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Liberal arts education… Societies do not form by living near others but through communication and communication is educative, as one who communicates is having an enlarged experience ~John Dewey
Technology continues to grow and society thrives on it. Students do not like limits, especially limits to technology. They will go where opportunity, atmosphere, and technology exist because the value students receive from the aforementioned give the impression of variety. Schreiner University has many initiatives to provide opportunities and stay in-front of what students need to be competitive in our every growing global economy and workforce.
One of those initiatives is the Texas Language Consortium (TLC), not to be confused with the Teaching and Learning Center (TLC). In the TLC’s second semester, the spring of 2013, 32% of consortium students attended classes through a live, life-sized, video communication system, doing group projects, in-class discussions, tests, and laughing together in classes; in the process, they were up to 275 miles away from each other. The students utilize technology in a unique way to make the class work. Moreover, their efforts provide them with skills they can offer employers because consortium students have a necessity to become competent in inventive, successful, collaborative techniques.
When questioned in early 2013, Professor Silke Feltz, of Schreiner, said the motivation behind the TLC was “to keep foreign languages alive and flourishing. [In so,] several private institutions […] combined forces so new languages could be offered […] and schools could broaden the educational horizon of individual universities.” Pre-2009, Schreiner offered Spanish every semester; but, German and French was only available in the even years. We now have Chinese Mandarin, French, German, Spanish, and Portuguese every semester. The availability is due to the collaboration of Schreiner, Texas Wesleyan, Texas Lutheran, Lubbock Christian, and Concordia.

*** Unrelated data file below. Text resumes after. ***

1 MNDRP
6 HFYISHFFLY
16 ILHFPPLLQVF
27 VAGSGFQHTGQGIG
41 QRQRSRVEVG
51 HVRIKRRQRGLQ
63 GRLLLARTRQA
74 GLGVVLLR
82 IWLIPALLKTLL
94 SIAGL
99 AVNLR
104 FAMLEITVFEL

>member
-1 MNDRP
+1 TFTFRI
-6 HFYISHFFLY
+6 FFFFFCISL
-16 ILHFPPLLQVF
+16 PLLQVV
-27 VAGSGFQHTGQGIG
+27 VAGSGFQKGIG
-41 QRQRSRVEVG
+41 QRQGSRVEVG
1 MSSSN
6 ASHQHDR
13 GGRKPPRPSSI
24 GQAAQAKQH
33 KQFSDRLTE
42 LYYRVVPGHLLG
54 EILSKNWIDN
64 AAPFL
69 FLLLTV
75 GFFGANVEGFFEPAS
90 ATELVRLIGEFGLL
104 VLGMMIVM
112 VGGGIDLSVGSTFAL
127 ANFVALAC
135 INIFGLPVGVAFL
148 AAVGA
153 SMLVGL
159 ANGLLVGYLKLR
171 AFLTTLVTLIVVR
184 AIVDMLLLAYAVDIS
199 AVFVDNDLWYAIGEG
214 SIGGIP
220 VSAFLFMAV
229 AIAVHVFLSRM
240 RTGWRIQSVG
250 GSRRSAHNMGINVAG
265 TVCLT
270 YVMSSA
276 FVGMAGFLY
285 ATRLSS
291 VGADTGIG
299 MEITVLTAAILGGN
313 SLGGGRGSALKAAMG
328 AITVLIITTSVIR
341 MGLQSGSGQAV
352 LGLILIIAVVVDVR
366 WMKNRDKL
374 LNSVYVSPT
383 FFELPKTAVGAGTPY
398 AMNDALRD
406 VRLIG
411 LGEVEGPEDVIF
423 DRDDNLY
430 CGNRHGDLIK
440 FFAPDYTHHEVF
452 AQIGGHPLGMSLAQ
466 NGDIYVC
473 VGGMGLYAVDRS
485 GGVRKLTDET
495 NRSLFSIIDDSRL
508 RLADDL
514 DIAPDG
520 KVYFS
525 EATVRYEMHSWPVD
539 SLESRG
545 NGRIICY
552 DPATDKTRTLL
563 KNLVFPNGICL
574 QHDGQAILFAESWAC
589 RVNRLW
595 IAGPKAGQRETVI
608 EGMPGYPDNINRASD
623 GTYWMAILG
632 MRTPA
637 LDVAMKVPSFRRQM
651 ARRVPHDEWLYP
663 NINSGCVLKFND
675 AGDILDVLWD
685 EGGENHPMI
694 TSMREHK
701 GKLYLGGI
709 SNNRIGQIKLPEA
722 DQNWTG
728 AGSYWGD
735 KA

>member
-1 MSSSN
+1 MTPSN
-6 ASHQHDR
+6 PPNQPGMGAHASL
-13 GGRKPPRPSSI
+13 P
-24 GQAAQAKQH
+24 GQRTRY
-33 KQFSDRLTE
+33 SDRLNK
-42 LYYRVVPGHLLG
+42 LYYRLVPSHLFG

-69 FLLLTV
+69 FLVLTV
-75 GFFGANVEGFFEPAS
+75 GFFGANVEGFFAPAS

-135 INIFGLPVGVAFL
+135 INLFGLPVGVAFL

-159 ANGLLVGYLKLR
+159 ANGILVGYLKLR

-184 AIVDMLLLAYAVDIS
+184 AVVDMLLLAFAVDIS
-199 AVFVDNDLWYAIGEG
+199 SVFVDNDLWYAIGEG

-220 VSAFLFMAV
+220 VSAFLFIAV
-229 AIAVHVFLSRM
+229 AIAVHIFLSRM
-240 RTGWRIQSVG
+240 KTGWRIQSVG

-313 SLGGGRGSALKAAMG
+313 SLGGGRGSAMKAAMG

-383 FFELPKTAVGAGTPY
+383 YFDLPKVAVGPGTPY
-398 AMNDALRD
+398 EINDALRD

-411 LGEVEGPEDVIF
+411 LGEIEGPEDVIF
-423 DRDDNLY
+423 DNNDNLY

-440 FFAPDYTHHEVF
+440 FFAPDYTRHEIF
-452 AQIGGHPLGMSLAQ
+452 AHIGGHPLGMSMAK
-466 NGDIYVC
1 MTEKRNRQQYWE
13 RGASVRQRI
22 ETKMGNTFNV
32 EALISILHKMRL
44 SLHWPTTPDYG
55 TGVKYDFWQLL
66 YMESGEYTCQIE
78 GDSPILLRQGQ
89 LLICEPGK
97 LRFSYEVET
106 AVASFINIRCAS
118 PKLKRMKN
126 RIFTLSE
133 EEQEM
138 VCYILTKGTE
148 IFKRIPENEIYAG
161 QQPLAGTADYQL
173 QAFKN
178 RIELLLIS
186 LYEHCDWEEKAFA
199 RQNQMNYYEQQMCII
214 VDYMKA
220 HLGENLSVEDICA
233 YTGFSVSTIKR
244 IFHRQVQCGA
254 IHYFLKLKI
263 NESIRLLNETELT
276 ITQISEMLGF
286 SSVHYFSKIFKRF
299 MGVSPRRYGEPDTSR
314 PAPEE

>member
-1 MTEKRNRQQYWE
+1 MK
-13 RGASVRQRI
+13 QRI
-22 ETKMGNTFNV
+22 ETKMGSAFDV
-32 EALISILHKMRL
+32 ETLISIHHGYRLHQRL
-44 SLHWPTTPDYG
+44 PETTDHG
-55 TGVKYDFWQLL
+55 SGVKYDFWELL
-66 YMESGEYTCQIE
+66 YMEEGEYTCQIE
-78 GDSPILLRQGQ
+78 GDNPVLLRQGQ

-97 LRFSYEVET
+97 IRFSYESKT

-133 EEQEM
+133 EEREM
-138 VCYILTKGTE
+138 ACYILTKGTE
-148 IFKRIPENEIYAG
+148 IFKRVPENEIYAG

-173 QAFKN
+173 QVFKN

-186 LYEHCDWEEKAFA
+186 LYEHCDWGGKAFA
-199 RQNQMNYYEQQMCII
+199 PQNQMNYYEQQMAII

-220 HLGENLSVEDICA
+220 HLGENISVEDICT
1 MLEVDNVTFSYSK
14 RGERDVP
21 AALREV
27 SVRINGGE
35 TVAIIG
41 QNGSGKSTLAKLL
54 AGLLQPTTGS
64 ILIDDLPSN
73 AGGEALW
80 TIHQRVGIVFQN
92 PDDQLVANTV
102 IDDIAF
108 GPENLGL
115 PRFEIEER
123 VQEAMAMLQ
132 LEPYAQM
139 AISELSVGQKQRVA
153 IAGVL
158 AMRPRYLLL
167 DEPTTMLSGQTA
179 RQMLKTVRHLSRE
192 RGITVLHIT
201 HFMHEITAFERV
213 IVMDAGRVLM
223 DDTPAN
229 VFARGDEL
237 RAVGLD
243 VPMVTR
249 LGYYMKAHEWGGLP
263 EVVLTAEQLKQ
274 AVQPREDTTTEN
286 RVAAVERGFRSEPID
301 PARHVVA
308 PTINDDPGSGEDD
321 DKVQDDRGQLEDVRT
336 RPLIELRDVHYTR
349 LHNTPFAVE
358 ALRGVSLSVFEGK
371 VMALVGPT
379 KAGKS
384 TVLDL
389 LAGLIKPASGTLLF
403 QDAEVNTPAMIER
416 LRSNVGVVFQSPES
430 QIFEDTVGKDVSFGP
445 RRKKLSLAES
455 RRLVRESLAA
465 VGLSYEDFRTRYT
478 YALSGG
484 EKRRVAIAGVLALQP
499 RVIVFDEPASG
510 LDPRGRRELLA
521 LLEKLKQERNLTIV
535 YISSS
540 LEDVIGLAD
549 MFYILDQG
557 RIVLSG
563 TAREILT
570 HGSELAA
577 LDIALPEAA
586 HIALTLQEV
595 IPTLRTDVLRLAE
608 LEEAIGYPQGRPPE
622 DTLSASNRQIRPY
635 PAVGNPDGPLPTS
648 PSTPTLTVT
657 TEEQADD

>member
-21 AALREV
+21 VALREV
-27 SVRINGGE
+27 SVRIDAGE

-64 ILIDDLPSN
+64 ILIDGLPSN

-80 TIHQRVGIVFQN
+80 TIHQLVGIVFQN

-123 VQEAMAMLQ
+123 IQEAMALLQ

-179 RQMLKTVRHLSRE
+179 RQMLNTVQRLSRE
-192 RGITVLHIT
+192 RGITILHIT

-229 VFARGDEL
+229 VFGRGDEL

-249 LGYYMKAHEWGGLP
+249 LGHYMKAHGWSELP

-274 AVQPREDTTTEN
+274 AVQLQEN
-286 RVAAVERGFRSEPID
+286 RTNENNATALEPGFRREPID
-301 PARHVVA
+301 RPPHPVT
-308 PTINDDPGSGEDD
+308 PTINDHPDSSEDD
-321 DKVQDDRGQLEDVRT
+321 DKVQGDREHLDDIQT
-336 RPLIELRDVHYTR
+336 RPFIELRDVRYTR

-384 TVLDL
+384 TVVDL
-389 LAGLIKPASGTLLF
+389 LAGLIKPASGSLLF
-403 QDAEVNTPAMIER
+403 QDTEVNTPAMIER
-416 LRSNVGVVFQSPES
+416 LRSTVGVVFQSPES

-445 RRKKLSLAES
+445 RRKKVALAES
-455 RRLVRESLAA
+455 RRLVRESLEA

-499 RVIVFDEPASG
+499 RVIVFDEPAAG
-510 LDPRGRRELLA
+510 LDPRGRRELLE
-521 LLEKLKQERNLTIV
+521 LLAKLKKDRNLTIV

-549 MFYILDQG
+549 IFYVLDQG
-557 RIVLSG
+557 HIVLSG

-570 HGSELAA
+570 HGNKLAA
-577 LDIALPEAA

Past TLC challenges have included: the collaboration and effort required across campuses, the time to design and implement the courses, coordination of exams and holidays, book orders, how to effectively accomplish group work, virtual office hours, and occasional inconsistency in sound quality or availability. The previous mentioned challenges decrease each semester and some no longer exist as challenges.
New pedagogical approaches were created by participating professors and student resourcefulness in researching/utilizing technology led to group successes. In a March 2013 survey of 1026 Schreiner students and 150 Texas Lutheran students, 77% and 64% of those responding, respectively, were interested in a language minor. In a different survey, 100% of students surveyed said they would take a consortium class again.
The TLC has just begun its fourth semester and continues to grow. TLC’s success is due to the dedication of the faculty, the IT staff, administration, and students across all the campuses. Currently, a student/faculty project is underway that will introduce students to the effectiveness of combining resources. We hope to develop group projects, maintain student-led chapter discussions, novel discussions, travel abroad information, and address difficulties with homework assignments, by means of Google Docs, WordPress, BlogSpot, and Zotero. The possibilities of where classes of this type may lead are limitless and the TLC student’s liberal arts education is an enlarged experience because of an unspoken requirement: find a way to successfully communicate.